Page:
It's a solemnity that threatens to reveal at its center nothing at all. The mass slaughter that Thurman executes in the middle of a lavishly postmodern Tokyo nightclub takes place on a glass floor overlooking a re-creation of a Zen rock garden, scarcely visible among the cascade of severed limbs. That moment, occurring just about at the midpoint of the two-part film, might, I suppose, be its pivot point: the symbolic opposition of bloodshed and nothingness, swirling mayhem and tranquilizing abstraction. Or would the center be, more appropriately, the Japanese all-girl punk band that a few moments earlier belts out a version of the Ikettes' ãThe Gong-Gong Song,ä just before a simpering uniformed schoolgirl steps out swinging a jagged-edged mace?

To turn a penny arcade into a Zen monastery, or a Zen monastery into a penny arcade: it isn't that Kill Bill can't make up its mind but rather that (in what might be a triumph of mystical insight) it no longer has a mind to make up. It has gone beyond all that, leaving only a few martial-arts movie aphorisms to denote the point where meaning vanished once and for all. It is, then, a vision of Hell, if Hell were imagined as a live-action cartoon (or, in the extended anime flashback, a literal cartoon) full of deftly amusing parodies, music of devastating appositeness, bracing color schemes, and dazzling compositions, a cartoon teaching that those who do not assault must resign themselves to being assaulted.

What holds it all together is formalism. The air of flagrant artifice must be sustained, in the first place, to prevent any apprehension that the violence is real. If it were real, then one might begin to wonder why it was really necessary to make—or to see—a movie in which during most of its running time women are verbally abused, raped (albeit off-camera), slapped, beaten, stabbed, and dismembered. Most of the suffering is inflicted by women, as well, of course (although in the background there is always the nefarious Bill). Keep telling yourself that it's only pastiche. Remind yourself that all the images were already there, in the thousand movies that Tarantino has drawn on; remember how much Chu Yuan had already surpassed him, as regards woman-on-woman mayhem, in the last reel of Intimate Confessions of a Chinese Courtesan. All the same, the director's relentless enthusiasm for his own private bloodbath can begin to feel like a hobbyist's mind-numbing guided tour of his collection of rare trading cards.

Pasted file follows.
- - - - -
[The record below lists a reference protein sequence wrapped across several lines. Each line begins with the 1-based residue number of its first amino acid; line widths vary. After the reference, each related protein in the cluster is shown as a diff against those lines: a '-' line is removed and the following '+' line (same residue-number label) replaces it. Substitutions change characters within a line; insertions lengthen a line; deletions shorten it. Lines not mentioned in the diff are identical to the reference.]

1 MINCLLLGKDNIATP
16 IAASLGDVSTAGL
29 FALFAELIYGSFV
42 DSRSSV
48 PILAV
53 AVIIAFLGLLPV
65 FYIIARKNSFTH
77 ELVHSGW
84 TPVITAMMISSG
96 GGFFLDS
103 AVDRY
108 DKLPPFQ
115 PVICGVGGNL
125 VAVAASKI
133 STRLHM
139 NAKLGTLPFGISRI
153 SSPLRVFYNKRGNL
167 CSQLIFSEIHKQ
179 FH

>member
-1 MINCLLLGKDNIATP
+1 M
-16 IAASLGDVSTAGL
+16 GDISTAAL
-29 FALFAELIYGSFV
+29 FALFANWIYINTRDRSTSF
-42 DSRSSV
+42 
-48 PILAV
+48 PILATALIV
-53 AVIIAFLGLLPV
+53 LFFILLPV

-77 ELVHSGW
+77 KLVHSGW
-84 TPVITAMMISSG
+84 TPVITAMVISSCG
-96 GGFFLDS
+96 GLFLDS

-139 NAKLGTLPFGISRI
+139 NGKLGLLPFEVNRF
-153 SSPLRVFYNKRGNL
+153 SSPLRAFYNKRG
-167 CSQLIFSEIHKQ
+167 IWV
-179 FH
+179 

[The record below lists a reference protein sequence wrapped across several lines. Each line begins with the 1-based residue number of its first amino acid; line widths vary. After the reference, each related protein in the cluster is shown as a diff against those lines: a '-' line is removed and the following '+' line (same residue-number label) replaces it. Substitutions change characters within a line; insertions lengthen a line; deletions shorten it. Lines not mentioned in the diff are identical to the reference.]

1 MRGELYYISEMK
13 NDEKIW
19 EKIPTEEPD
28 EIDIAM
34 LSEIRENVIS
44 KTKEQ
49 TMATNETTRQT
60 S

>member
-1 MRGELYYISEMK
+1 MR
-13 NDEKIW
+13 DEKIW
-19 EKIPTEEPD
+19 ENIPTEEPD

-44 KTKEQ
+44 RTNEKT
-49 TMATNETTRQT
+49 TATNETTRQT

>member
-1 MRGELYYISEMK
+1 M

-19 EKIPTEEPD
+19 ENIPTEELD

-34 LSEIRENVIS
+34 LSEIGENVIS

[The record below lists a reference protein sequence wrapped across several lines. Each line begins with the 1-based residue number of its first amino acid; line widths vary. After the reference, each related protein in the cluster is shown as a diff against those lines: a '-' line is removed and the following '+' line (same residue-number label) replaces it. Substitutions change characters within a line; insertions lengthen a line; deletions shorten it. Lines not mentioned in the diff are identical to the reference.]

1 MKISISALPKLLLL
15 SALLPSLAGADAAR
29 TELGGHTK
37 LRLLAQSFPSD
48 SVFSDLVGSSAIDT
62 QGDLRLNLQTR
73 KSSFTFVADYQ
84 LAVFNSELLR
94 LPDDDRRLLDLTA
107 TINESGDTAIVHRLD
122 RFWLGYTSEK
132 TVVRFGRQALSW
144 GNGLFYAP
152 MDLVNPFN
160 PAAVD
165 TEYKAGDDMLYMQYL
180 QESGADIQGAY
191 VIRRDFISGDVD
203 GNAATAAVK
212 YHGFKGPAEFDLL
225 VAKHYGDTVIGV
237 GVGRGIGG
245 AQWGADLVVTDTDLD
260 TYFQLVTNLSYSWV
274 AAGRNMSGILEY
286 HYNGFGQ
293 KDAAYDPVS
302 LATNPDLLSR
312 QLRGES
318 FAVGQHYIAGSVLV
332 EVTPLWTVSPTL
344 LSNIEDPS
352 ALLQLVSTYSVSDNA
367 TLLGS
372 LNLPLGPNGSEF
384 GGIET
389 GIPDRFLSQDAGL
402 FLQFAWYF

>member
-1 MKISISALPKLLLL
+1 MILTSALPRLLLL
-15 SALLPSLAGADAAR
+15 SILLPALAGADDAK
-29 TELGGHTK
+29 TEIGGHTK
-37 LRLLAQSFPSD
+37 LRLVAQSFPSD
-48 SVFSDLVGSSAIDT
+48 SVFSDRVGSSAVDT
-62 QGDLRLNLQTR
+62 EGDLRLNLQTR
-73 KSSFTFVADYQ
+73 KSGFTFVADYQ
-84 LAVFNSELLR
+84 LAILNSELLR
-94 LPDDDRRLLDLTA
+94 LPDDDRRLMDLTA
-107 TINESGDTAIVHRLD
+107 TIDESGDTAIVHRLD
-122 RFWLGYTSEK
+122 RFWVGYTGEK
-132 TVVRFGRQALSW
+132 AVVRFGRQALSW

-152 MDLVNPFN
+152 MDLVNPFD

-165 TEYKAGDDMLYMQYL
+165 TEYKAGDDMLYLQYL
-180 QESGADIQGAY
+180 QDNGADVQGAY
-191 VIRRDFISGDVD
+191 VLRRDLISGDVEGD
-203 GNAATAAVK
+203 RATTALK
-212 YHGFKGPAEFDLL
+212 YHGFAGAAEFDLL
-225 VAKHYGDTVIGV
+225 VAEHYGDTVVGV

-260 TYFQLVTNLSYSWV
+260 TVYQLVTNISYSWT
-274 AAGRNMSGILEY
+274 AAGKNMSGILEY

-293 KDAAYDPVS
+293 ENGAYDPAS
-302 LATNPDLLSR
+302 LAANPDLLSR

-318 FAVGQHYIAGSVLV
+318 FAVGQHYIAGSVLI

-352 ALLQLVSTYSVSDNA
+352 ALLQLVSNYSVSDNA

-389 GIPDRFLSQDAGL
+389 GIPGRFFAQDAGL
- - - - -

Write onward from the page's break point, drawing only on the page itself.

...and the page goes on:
Tarantino also needs the formalism because this time around he has had to sacrifice a good many of the elements that he's relied on in the past. The martial-arts genre is, to put it mildly, not primarily reliant on words, and Tarantino signals his adherence to the genre's requirements in the first scene with an abrupt and nasty set-to between Thurman and Fox in the dining room of Fox's comfortably appointed Pasadena home. There is little occasion in Kill Bill for the extended verbal riffing of the earlier films, and much of what he comes up with seems thin. The sight of Thurman and Fox yelling ãbitchä at each other comes close to dissolving the movie into silliness right from the start, while some outbursts of colorful misogynistic filth from a Texas sheriff and a depraved hospital orderly seem almost desperate attempts to give the fans the anticipated quota of shockers to memorize. There is little real humor except for a wonderful scene between Thurman and Sonny Chiba as a master swordsman masquerading as a sushi chef, in which Chiba hauls out every tired compliment familiar to tourists in Japan (ãYou say exactly like Japaneseä) as if the pointed deployment of such clichés were a species of martial art.